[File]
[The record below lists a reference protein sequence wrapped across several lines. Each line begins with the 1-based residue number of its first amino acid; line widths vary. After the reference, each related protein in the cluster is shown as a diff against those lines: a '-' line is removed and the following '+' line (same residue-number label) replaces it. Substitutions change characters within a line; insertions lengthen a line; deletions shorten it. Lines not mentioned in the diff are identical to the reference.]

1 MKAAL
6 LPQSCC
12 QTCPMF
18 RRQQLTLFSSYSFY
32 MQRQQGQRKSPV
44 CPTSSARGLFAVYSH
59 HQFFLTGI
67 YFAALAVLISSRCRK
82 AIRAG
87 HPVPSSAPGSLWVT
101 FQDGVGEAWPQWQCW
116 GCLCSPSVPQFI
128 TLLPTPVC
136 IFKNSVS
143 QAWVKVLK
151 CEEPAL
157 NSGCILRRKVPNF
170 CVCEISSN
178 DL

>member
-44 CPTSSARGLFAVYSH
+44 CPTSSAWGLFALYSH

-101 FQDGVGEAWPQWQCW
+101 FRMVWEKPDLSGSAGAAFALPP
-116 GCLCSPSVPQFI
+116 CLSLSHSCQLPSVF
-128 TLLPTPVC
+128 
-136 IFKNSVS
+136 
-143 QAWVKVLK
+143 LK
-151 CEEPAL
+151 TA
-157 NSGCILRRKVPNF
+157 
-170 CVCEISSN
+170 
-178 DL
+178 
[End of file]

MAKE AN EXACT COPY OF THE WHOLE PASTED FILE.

[The record below lists a reference protein sequence wrapped across several lines. Each line begins with the 1-based residue number of its first amino acid; line widths vary. After the reference, each related protein in the cluster is shown as a diff against those lines: a '-' line is removed and the following '+' line (same residue-number label) replaces it. Substitutions change characters within a line; insertions lengthen a line; deletions shorten it. Lines not mentioned in the diff are identical to the reference.]

1 MKAAL
6 LPQSCC
12 QTCPMF
18 RRQQLTLFSSYSFY
32 MQRQQGQRKSPV
44 CPTSSARGLFAVYSH
59 HQFFLTGI
67 YFAALAVLISSRCRK
82 AIRAG
87 HPVPSSAPGSLWVT
101 FQDGVGEAWPQWQCW
116 GCLCSPSVPQFI
128 TLLPTPVC
136 IFKNSVS
143 QAWVKVLK
151 CEEPAL
157 NSGCILRRKVPNF
170 CVCEISSN
178 DL

>member
-44 CPTSSARGLFAVYSH
+44 CPTSSAWGLFALYSH

-101 FQDGVGEAWPQWQCW
+101 FRMVWEKPDLSGSAGAAFALPP
-116 GCLCSPSVPQFI
+116 CLSLSHSCQLPSVF
-128 TLLPTPVC
+128 
-136 IFKNSVS
+136 
-143 QAWVKVLK
+143 LK
-151 CEEPAL
+151 TA
-157 NSGCILRRKVPNF
+157 
-170 CVCEISSN
+170 
-178 DL
+178 